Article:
The European fund industry faces a lot of change with regard to fund distribution, since European regulators are working on different projects to protect retail investors especially. One of the goals is to achieve “best advice” solutions for retail investors. Even though this seems to be a simple goal, regulators throughout Europe have different approaches. While in countries such as the U.K. we have seen a ban on inducements with the introduction of the so-called retail distribution review (RDR) or in The Netherlands where a similar regulation was introduced in 2014, in other countries such as Germany regulators still favour commission-based distribution models. Even the new European MiFID 2 regulation still allows commission-based distribution, but the regulator has made clear this regulation sets only the minimum standards and local regulators can go further to ban inducements.
For retail investors a ban on commissions means they have less access to financial advice, since many retail investors are not willing to pay a fee for these services. This means the number of self-advised investors will increase, and these investors will need clear and transparent information on mutual funds to make educated decisions for their portfolios. In this regard, the European fund industry needs to rethink its distribution model and information policy in order to keep these investors as fund buyers.
Even though fund information has been standardized with the introduction of the Key Investor Information Document (KIID), some fund promoters still do not really disclose what the fund is doing. You can still find fund objective descriptions such as “this equity fund is investing the majority of its assets (at least 51%) in equities.” Statements of this type do not help investors understand in detail what the fund is doing. Hence, I would assume investors won’t buy funds they don’t understand. It would behoove all fund promoters to disclose their investment objectives and information on their investment style within their sales documentation in a more clear and transparent way.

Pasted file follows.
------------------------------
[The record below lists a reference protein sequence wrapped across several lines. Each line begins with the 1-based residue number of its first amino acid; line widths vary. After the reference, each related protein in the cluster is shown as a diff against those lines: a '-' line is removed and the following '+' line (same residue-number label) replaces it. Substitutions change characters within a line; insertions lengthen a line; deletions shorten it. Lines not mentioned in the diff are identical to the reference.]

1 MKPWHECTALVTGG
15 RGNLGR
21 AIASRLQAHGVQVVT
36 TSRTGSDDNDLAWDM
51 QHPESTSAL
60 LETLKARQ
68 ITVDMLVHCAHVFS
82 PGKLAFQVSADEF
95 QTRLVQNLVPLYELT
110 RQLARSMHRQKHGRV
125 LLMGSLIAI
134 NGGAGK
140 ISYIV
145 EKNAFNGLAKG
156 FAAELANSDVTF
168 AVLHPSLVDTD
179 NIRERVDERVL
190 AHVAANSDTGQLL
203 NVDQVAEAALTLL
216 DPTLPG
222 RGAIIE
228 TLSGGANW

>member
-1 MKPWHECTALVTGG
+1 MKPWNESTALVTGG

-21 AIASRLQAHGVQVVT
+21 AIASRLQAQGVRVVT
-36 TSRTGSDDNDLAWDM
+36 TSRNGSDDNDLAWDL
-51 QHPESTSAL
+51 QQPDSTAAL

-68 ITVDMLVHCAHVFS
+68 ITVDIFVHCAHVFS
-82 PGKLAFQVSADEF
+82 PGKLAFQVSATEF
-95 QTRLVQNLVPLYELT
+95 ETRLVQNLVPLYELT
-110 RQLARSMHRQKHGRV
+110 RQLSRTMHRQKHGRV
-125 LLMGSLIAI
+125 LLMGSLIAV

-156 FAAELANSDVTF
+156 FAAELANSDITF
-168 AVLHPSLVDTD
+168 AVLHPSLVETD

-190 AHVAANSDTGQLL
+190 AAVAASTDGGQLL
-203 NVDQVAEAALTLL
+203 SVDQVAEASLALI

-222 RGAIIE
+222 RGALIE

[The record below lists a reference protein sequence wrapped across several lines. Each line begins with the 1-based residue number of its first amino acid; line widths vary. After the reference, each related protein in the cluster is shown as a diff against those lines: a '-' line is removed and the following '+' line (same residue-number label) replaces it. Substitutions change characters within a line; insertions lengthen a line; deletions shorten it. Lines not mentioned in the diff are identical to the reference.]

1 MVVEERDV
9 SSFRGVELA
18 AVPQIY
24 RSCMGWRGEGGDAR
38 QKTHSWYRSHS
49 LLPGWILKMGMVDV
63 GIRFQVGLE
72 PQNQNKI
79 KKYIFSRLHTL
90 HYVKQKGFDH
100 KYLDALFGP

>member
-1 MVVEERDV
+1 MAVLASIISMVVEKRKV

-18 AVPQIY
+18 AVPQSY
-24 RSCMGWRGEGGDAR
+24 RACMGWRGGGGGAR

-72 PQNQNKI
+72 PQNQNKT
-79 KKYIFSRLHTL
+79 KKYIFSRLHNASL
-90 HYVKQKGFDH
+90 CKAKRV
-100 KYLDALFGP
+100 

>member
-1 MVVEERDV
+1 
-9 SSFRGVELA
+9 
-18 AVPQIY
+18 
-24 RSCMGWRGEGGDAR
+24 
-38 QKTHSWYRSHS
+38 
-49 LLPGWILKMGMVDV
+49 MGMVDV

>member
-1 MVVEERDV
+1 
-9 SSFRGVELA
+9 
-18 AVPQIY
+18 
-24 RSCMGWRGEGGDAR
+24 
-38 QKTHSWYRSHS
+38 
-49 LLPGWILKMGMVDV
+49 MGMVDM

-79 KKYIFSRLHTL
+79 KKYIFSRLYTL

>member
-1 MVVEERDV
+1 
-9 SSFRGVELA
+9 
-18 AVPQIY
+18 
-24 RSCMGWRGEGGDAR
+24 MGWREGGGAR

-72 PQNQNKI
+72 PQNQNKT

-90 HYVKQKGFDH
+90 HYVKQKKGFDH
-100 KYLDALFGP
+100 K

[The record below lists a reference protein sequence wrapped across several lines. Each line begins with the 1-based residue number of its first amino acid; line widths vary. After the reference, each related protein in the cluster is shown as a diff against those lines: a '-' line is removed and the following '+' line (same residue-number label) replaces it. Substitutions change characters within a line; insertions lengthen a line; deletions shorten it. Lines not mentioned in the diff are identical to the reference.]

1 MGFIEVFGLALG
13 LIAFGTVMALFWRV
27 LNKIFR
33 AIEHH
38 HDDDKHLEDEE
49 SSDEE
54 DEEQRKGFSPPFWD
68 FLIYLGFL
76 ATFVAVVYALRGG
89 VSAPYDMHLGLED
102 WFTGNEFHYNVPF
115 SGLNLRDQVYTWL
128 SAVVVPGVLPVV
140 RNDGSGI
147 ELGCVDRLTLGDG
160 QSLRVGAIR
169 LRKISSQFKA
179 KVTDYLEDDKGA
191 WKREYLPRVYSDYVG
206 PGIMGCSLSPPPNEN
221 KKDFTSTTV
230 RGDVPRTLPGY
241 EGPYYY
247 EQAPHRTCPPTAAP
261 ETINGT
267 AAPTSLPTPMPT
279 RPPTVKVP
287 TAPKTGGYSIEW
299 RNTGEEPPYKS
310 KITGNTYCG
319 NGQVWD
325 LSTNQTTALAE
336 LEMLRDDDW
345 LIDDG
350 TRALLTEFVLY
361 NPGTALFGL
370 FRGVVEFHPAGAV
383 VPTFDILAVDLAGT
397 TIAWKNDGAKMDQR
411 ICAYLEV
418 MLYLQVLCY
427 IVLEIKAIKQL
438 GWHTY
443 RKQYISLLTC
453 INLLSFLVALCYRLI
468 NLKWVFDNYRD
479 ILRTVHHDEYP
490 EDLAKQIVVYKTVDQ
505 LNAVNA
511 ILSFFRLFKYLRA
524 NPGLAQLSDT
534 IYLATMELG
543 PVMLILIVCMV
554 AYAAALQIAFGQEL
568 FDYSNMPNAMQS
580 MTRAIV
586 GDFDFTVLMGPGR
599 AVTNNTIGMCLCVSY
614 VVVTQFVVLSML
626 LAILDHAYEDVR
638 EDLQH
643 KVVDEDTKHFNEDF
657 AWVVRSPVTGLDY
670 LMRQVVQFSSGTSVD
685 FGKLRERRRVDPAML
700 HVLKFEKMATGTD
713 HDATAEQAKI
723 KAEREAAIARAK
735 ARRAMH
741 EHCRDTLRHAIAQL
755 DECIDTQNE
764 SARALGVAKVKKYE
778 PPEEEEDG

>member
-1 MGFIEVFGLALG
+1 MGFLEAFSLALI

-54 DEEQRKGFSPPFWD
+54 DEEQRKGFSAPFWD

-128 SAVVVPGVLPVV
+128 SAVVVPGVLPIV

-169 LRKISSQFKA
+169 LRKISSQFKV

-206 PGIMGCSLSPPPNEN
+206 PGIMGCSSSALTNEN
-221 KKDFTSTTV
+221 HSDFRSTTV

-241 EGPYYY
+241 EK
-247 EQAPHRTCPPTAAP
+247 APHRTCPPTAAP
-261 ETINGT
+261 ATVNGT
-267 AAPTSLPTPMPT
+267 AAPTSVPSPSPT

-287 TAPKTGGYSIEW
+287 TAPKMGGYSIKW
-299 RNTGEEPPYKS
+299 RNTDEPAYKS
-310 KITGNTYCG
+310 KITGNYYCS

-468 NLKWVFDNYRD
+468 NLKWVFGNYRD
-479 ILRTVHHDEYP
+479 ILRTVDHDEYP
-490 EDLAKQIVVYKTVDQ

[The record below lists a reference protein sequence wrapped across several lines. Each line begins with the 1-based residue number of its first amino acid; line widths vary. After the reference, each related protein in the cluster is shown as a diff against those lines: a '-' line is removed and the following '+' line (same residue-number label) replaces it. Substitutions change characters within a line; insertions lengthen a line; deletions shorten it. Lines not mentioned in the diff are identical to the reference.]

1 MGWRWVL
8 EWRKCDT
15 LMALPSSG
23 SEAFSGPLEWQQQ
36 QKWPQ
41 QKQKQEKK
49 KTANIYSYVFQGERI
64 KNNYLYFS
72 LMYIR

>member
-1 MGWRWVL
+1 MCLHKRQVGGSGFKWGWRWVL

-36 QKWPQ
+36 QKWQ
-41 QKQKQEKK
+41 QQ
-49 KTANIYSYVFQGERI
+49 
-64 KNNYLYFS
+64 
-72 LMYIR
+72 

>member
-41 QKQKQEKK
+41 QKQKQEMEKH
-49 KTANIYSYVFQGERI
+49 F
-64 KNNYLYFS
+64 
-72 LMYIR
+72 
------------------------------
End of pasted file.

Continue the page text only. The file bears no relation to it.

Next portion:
Another driver changing fund distribution (at least in terms of possible market share) is the Internet. With increasing use of the Internet people can find needed information right on the spot. In this regard, the European fund industry seems to be a bit outdated. Proper use of social media is quite rare, and—even worse—a number of fund promoters still do not include easy-to-access fund information on their websites. This could become a hindrance for doing business with all kind of investors; even professional fund selectors might want to analyze a fund late in the evening or over the weekend when they can’t reach the appropriate sales staff on the phone.
It is clear that fund promoters have to adapt their corporate communications, i.e., information about single funds, to the needs of investors. Otherwise, investors will buy products from those promoters who do fulfill investors’ needs with their information policy. Even—or especially—funds with superior performance need to become more transparent; performance is not everything. While performance opens the door, providing sufficient information and investor service seals the deal.
The views expressed are the views of the author, not necessarily those of Thomson Reuters.